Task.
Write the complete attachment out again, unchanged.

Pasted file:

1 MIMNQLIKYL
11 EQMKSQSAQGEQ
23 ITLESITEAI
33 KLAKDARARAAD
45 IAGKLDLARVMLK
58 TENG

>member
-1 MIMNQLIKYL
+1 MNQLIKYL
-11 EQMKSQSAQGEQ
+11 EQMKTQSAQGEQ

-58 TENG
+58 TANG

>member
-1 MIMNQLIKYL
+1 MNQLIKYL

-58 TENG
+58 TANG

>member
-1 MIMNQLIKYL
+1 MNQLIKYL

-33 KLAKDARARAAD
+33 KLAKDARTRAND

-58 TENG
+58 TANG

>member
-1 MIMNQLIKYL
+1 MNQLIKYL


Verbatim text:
1 MIMNQLIKYL
11 EQMKSQSAQGEQ
23 ITLESITEAI
33 KLAKDARARAAD
45 IAGKLDLARVMLK
58 TENG

>member
-1 MIMNQLIKYL
+1 MNQLIKYL
-11 EQMKSQSAQGEQ
+11 EQMKTQSAQGEQ

-58 TENG
+58 TANG

>member
-1 MIMNQLIKYL
+1 MNQLIKYL

-58 TENG
+58 TANG

>member
-1 MIMNQLIKYL
+1 MNQLIKYL

-33 KLAKDARARAAD
+33 KLAKDARTRAND

-58 TENG
+58 TANG

>member
-1 MIMNQLIKYL
+1 MNQLIKYL